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Free counsel gives sex assault complainants ‘a voice in the courtroom’: N.S. law society head

Monday, March 18, 2019 @ 11:45 AM | By Terry Davidson

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Nova Scotia’s new offering of free lawyers for sex assault complainants who face having their sexual history brought forth in court helps protect the justice system’s “truth-finding process,” says a prominent Crown.  

These comments follow the March 6 announcement by Nova Scotia’s Department of Justice that complainants will now have access to free, independent legal counsel when an application is made to have details of their sex lives be considered as evidence in criminal court.

When an accused files this s. 276 application — a reference to the part of the Criminal Code outlining conditions as to the admissibility of such evidence — a complainant can now apply to be assigned a lawyer to make sure the evidence being sought is germane to the case.

According to Nova Scotia Justice, this is an expansion of an existing program that provides complainants legal counsel when it comes to details of their “medical and therapeutic records.”

Ontario and Manitoba have established similar support for complainants.


Constance MacIsaac, Nova Scotia Crown

Constance MacIsaac, one of two Nova Scotia Crowns appointed in January 2018 to focus on sex assault prosecutions, hopes this move will “keep out evidence that would otherwise be kept private for a complainant.”

“I think when we look at consent, we have to be looking that consent is supposed to be freely given, in the moment, for each and every sexual act, [and] that we have to be very careful about … distorting the truth-finding process by bringing in evidence that really is irrelevant,” said MacIsaac, adding that history would include details of one’s sex life both before and after the alleged offence. “It is private. It is information that belongs to a complainant. So, if we’re using this process and complainants have access to counsel, we’re just more closely scrutinizing evidence that is getting before the court and saying this is either relevant to an issue at trial or no it’s not, and the application should be dismissed outright, or the evidence is only going to go in only for these limited purposes.”

MacIsaac said Crowns are not able to act for complainants or take instruction from them, and that while a Crown can oppose sexual history as evidence, their role of putting evidence before the court may at times conflict with a complainant’s interests. A complainant's independent lawyer, however, would be able to object to irrelevant or “prejudicial” details being brought before the court, she said.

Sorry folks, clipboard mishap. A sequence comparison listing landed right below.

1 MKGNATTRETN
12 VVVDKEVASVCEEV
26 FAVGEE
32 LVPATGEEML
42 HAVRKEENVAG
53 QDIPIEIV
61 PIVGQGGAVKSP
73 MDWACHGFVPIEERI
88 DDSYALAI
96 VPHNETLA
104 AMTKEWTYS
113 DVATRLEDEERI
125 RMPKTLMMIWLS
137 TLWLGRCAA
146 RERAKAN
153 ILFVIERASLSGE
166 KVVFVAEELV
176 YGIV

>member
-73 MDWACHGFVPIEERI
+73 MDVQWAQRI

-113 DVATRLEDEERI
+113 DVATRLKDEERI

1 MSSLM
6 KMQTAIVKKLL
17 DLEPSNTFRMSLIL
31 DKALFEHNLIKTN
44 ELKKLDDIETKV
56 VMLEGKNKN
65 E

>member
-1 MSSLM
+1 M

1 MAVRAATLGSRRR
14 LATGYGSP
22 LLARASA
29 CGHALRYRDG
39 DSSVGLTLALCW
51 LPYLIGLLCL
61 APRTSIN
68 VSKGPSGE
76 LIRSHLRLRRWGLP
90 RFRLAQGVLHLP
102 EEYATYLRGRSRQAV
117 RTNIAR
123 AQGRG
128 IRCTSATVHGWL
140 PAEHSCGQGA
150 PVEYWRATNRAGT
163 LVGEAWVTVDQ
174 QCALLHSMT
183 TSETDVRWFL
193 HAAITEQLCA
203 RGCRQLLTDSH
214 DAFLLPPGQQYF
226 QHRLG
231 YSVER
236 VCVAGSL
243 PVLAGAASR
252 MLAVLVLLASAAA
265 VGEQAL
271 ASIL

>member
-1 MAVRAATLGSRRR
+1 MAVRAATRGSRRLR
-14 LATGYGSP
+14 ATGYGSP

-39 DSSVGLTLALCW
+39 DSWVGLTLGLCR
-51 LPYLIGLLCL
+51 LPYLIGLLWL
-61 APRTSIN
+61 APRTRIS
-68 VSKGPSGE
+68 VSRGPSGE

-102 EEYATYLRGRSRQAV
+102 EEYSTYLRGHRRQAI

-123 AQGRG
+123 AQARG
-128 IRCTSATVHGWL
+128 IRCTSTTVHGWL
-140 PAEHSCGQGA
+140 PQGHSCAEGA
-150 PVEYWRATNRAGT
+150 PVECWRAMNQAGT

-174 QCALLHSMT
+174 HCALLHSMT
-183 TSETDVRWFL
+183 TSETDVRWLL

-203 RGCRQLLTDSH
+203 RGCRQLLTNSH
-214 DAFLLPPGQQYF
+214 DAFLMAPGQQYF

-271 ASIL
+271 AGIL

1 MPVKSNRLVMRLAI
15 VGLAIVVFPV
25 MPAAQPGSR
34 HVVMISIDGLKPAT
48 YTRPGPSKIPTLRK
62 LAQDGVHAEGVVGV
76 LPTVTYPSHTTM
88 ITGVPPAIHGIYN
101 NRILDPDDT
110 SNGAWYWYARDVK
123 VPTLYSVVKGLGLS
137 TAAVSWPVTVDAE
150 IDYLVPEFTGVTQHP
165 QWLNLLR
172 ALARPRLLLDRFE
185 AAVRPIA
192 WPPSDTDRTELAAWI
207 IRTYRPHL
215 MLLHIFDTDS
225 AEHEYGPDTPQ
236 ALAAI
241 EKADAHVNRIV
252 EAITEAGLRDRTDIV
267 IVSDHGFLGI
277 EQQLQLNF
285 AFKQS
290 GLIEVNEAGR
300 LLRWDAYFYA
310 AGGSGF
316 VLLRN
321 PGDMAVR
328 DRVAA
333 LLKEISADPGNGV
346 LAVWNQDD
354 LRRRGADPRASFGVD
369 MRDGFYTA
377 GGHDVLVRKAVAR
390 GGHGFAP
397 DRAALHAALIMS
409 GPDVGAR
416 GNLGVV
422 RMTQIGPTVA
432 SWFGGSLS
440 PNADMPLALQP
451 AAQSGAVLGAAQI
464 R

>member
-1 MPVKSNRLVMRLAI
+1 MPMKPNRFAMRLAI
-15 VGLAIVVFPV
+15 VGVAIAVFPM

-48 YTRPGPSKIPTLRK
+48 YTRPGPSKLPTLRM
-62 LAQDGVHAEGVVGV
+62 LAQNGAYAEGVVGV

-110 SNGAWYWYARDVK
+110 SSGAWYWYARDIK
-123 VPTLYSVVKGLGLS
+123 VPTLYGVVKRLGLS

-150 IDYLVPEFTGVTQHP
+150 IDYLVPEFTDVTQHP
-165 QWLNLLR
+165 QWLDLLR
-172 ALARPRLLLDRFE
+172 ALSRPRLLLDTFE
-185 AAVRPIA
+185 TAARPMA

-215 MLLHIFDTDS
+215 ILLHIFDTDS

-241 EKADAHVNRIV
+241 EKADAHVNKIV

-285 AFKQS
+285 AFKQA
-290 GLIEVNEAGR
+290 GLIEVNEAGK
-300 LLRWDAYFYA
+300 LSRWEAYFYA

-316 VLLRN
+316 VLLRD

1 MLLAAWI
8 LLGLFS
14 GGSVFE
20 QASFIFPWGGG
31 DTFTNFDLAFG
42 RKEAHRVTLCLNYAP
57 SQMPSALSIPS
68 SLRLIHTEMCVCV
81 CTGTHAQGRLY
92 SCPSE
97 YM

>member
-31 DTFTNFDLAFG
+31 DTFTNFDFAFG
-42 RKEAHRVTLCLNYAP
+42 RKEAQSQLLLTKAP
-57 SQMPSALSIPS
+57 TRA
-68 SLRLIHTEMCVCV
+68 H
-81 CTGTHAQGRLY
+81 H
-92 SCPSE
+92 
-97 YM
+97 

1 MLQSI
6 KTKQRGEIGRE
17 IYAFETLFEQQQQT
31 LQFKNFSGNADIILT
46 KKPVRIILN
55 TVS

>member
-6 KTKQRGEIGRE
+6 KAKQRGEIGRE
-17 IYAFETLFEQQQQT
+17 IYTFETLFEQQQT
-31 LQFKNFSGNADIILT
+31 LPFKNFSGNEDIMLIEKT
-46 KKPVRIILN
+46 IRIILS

“They can stand up and say, it is our submission that this evidence is actually more prejudicial than probative and say that the application is deficient. [Section] 276 is about preventing prying into a complainant’s Charter protected rights, which are the rights to equality, dignity, security of person, that evidence brought in is relevant to an issue at trial. It’s about not distorting the truth-finding process.”

MacIsaac spoke of competing Charter rights — those being the accused’s right to a full defence and the complainant’s right to equality, privacy and dignity.

Courts, she explained, have long felt that “sexual history evidence is often used to perpetuate stereotypical thinking in the courtroom and distort the truth-finding process.”

The development in Nova Scotia sprang primarily from R. v. T.P.S. 2019 NSSC 48, a recent Supreme Court of Nova Scotia decision that a complainant be given a state-funded lawyer after the accused sought sexual history.

“It would be an injustice to this complainant and to all complainants if they are unable to exercise their right to be represented by counsel to protect their privacy and personal dignity,” wrote Justice Mona Lynch. “It is fair and just that the complainant be represented by counsel to protect her privacy and equality interests and rights.”


Tilly Pillay, Nova Scotia Barristers Society executive director

Nova Scotia Barristers Society executive director Tilly Pillay said her province’s move helps break down barriers when it comes to complainants coming forward and going the distance at trial.

“It gives them an extra protection,” Pillay said. “It gives them a voice in the courtroom that they didn’t have before. Crowns could not represent their interests. So, now, they have a way of having their voice heard in the courtroom. I think that is significant. … [N]ow, these victims [and] complainants have access to legal services they did not have before. It’s huge.”

Justice Department spokesperson Heather Fairbairn said in an e-mail that, as of March 12, nine applications had been made for free counsel.

“Nova Scotia is among the first provinces to take this step,” said Fairbairn. “We understand that Ontario already has a program in place and other provinces/territories may be considering options.”

A spokesperson with Ontario’s Ministry of the Attorney General said in an e-mail that “[in] certain criminal cases where the private records of a victim or witness are sought, the Ministry will facilitate and fund the retention of private legal counsel to represent the victim or witness on the records application.”

“Such records may be in the possession of the accused or a third party, and may include content related to sexual history.”

A spokesperson with Manitoba Justice confirmed it “provides support for independent counsel for a victim for a variety of reasons, including if their sexual history may be introduced as evidence.”